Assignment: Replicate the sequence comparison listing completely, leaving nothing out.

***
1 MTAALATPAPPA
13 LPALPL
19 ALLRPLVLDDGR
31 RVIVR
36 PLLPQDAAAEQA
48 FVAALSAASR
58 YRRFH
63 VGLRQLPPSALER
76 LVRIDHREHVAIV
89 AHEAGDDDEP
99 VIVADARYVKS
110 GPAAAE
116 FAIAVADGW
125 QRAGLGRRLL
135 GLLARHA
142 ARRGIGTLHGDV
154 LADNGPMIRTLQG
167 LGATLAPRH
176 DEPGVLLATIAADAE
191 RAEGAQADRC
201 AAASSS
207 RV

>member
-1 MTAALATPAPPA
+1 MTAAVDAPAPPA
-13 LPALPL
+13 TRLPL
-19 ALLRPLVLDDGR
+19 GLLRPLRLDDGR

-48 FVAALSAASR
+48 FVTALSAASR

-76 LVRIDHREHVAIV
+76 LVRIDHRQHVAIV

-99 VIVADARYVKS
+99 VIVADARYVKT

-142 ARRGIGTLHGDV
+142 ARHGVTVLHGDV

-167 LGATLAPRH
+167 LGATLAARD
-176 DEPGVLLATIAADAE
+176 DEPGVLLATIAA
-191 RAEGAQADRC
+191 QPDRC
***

1 MTAALATPAPPA
13 LPALPL
19 ALLRPLVLDDGR
31 RVIVR
36 PLLPQDAAAEQA
48 FVAALSAASR
58 YRRFH
63 VGLRQLPPSALER
76 LVRIDHREHVAIV
89 AHEAGDDDEP
99 VIVADARYVKS
110 GPAAAE
116 FAIAVADGW
125 QRAGLGRRLL
135 GLLARHA
142 ARRGIGTLHGDV
154 LADNGPMIRTLQG
167 LGATLAPRH
176 DEPGVLLATIAADAE
191 RAEGAQADRC
201 AAASSS
207 RV

>member
-1 MTAALATPAPPA
+1 MTAAVDAPAPPA
-13 LPALPL
+13 TRLPL
-19 ALLRPLVLDDGR
+19 GLLRPLRLDDGR

-48 FVAALSAASR
+48 FVTALSAASR

-76 LVRIDHREHVAIV
+76 LVRIDHRQHVAIV

-99 VIVADARYVKS
+99 VIVADARYVKT

-142 ARRGIGTLHGDV
+142 ARHGVTVLHGDV

-167 LGATLAPRH
+167 LGATLAARD
-176 DEPGVLLATIAADAE
+176 DEPGVLLATIAA
-191 RAEGAQADRC
+191 QPDRC